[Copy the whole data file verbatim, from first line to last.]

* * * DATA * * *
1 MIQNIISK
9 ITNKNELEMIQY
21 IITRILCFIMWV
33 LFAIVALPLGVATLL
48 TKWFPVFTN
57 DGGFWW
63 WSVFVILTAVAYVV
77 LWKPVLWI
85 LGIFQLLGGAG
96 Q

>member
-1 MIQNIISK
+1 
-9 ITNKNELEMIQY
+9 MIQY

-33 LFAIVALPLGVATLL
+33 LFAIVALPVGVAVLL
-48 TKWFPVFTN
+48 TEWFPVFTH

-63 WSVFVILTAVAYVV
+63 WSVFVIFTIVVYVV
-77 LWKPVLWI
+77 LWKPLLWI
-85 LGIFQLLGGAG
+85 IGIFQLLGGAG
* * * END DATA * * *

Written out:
1 MIQNIISK
9 ITNKNELEMIQY
21 IITRILCFIMWV
33 LFAIVALPLGVATLL
48 TKWFPVFTN
57 DGGFWW
63 WSVFVILTAVAYVV
77 LWKPVLWI
85 LGIFQLLGGAG
96 Q

>member
-1 MIQNIISK
+1 
-9 ITNKNELEMIQY
+9 MIQY

-33 LFAIVALPLGVATLL
+33 LFAIVALPVGVAVLL
-48 TKWFPVFTN
+48 TEWFPVFTH

-63 WSVFVILTAVAYVV
+63 WSVFVIFTIVVYVV
-77 LWKPVLWI
+77 LWKPLLWI
-85 LGIFQLLGGAG
+85 IGIFQLLGGAG